Friday, May 16, 2008

The Rock Star's Homecoming

The Rock Star's Homecoming
by Linda Gould
(iUniverse / 978-0-595-46283-4 / 0-595-46283-9 / December 2007 / 260 pages / $16.95)

Let me begin by saying that Linda Gould is one of my favorite of the authors featured on this site. She is the exact sort of author that I seek out to feature and display. I knew after reading her first book, Secretarial Wars, that the error count would be exceptionally low and trivial in nature. I knew that the language might be literary enough to send me to the dictionary, but never stilted or boring. I expected the editing to be taut, the characters and plotline fully developed, and the overall presentation of the product to be professional. I was not at all disappointed.

The basic plotline of The Rock Star's Homecoming reminds me of the silly, early-'60's movie, Bye Bye Birdie, but the similarity quickly ends as the reader delves into the '80's-modern reality of this story about a group of coeds in Clemens Dorm. The story is mostly told from the prospectives of Imogene and her roommate Sara Murphy, who is the little sister of legendary rocker Jake Murphy. Imogene wants to write her thesis on the political psychodrama and literary merit of Jake's band, Sunburst, who played in the dormitories at Glendary College back in 1973. Sara has promised the campus administration that she can reunite a splintered group of uncontrollable egos to play for the Homecoming Dance. Most of the action takes place among the girls in Clemens Hall as they act out their fantasies toward the band members and the current football team while trying to retain control of their deeply internalized jealousies toward each other. Sunburst has spent the intervening years between their campus shenanigans and the present time developing their sound, creating a studio, and generally becoming a very famous group of musicians in New York City. The only portion of the story not set in the small college town is the timeframe in which Sara and Imogene travel to NYC to round up the errant musicians.

I must confess that the storyline of Linda Gould's second novel is right up my alley, even if it is a bit of chicklit for the most part. I grew up on the campus of a small, isolated college town, and I was a rock concert promoter in that locale for a while in the early '70's, so I am not only familiar with the territory, but I enjoyed wallowing in the nostalgia of it all, too. I also must confess that I have a weak spot for most of the Elvis and beach movies of the '60's, too, including Bye Bye Birdie. Some readers may not get quite the buzz I do from reading this book for precisely these reasons; however, I still commend Ms. Gould highly for the professionalism of her product, regardless of the obvious nostalgia factor.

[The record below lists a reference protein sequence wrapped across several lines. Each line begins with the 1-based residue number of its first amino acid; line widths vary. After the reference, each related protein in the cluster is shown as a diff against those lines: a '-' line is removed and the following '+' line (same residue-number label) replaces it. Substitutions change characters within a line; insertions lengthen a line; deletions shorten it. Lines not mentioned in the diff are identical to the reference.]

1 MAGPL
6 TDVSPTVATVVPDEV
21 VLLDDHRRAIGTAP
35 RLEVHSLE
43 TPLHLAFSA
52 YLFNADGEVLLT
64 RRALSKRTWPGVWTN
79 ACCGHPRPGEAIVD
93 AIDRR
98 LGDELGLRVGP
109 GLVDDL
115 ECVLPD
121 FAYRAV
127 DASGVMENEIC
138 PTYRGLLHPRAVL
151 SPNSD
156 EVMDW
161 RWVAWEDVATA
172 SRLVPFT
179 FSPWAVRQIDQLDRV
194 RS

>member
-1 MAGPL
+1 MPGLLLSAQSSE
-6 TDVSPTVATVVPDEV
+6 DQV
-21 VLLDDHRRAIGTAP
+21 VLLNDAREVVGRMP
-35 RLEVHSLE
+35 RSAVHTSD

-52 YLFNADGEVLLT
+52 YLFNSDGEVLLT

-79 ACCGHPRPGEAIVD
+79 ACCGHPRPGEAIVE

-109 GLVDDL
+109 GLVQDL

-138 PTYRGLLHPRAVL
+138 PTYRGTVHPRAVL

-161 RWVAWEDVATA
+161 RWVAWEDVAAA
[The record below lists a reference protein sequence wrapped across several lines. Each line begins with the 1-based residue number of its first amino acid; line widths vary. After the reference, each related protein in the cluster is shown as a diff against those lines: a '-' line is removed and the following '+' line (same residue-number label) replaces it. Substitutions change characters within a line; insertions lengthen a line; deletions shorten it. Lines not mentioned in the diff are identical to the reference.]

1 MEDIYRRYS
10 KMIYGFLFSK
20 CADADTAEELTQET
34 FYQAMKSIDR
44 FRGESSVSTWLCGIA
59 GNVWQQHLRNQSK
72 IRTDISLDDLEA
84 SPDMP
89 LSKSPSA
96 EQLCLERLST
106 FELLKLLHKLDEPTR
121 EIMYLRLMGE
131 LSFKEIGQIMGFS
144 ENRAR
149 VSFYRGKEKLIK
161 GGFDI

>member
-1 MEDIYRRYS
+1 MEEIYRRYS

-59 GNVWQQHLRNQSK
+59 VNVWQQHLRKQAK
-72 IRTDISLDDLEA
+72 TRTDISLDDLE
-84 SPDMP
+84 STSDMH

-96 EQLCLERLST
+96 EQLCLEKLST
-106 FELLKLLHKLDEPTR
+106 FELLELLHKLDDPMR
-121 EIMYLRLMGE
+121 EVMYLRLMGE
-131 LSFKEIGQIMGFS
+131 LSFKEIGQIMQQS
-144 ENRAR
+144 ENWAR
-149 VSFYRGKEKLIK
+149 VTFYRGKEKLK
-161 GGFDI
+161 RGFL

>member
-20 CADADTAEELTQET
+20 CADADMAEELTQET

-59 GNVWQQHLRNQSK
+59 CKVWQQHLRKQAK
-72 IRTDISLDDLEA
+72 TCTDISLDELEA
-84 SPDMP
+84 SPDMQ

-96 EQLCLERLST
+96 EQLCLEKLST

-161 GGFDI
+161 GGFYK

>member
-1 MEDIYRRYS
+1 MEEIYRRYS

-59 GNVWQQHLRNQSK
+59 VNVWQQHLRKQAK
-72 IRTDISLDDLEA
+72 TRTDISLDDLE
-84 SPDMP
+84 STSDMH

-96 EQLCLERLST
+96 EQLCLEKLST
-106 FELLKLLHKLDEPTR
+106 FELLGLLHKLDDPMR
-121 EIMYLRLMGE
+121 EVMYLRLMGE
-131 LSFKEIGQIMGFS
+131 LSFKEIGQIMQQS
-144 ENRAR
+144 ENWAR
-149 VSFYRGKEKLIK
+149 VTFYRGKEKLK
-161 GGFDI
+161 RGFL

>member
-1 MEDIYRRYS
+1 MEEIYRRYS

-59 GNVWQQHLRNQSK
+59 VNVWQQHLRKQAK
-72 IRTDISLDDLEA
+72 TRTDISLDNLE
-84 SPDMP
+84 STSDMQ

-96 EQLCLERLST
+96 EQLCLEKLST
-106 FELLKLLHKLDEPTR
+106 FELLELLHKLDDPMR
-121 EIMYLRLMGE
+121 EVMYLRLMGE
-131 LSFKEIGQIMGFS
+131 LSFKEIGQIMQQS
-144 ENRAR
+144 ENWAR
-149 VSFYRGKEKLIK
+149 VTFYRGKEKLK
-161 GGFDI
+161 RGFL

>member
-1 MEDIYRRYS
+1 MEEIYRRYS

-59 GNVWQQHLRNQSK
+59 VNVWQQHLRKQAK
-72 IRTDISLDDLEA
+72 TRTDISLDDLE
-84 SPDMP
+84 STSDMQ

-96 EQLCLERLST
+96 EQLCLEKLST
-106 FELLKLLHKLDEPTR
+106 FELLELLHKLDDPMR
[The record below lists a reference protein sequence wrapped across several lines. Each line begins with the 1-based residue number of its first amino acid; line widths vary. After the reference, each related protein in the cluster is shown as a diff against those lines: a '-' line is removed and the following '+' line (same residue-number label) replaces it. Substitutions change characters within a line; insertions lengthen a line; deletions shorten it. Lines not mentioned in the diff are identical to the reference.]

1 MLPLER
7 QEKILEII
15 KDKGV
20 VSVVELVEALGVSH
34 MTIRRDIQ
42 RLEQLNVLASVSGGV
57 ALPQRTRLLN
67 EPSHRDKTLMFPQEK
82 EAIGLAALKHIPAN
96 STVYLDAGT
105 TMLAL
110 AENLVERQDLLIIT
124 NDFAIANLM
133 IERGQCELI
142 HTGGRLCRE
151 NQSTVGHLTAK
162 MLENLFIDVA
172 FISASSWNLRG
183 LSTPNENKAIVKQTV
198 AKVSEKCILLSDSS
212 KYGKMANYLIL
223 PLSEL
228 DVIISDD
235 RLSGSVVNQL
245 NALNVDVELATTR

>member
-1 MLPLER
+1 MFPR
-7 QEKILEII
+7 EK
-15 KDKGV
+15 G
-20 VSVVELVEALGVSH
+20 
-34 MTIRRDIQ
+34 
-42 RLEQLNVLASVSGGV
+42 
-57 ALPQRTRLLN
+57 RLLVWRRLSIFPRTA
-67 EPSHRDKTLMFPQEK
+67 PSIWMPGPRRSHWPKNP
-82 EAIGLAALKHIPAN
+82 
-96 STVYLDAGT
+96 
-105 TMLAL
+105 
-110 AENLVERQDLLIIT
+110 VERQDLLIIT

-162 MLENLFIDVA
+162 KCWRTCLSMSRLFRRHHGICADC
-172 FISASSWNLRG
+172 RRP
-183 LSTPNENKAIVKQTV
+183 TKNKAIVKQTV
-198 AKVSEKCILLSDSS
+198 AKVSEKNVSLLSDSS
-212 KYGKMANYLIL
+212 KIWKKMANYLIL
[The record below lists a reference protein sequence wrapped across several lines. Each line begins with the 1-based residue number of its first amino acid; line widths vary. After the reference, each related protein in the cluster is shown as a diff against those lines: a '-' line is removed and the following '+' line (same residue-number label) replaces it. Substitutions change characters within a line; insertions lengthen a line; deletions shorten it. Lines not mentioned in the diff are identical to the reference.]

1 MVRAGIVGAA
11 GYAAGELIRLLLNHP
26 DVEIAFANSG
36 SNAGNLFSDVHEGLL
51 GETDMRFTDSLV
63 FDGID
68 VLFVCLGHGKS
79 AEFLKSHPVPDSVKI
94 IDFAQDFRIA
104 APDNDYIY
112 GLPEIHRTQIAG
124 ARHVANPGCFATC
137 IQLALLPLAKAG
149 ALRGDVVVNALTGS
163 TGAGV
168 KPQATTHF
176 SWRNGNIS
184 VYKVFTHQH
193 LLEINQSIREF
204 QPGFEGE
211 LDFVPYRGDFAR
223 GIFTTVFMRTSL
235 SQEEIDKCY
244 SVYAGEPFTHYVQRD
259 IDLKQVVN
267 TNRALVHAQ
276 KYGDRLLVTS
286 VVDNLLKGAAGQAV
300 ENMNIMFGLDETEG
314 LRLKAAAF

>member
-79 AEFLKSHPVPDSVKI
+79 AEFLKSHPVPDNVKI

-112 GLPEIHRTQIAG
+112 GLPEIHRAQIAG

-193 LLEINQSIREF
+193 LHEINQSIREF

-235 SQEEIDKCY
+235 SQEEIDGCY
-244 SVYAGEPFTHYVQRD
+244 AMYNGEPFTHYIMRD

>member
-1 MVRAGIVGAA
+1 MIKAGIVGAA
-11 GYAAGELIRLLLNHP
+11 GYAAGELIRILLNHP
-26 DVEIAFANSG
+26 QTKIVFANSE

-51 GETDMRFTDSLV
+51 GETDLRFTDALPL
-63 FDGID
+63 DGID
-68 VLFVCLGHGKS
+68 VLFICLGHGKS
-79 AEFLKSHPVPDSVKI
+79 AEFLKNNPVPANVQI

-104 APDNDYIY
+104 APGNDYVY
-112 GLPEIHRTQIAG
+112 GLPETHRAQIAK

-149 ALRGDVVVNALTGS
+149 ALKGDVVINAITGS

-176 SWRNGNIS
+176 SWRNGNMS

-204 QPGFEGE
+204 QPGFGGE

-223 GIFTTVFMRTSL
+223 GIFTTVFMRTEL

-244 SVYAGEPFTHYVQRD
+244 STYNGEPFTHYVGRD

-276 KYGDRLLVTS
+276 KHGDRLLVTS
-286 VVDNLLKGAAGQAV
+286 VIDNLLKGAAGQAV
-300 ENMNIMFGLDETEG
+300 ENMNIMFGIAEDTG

Each chapter is introduced with approximately one page of mental rumination by one of the key characters in the story. The author deliberately lets the reader figure out exactly who is doing the thinking during each of these chapter openings, without once mentioning the character's name. I found this little conceit to be both clever and entertaining, and I never once had any difficulty identifying each character. Linda has told me that she based the turbulent interactions of the two lead members of Starburst on Lennon and Dylan. I cannot say that I had exactly that imagery as I read the story, but those two idols are close enough, especially since I have yet to think of a more accurate alternative. The Rock Star's Homecoming is a dose of chicklit with its cadre of young coeds leading the parade, but there is enough period nostalgia to take the storyline somewhat beyond that point. Linda Gould's second novel is clearly one of the best books I have reviewed for this site.

See Also: The B&N Review
Interview with the Author
The Author's Den Review

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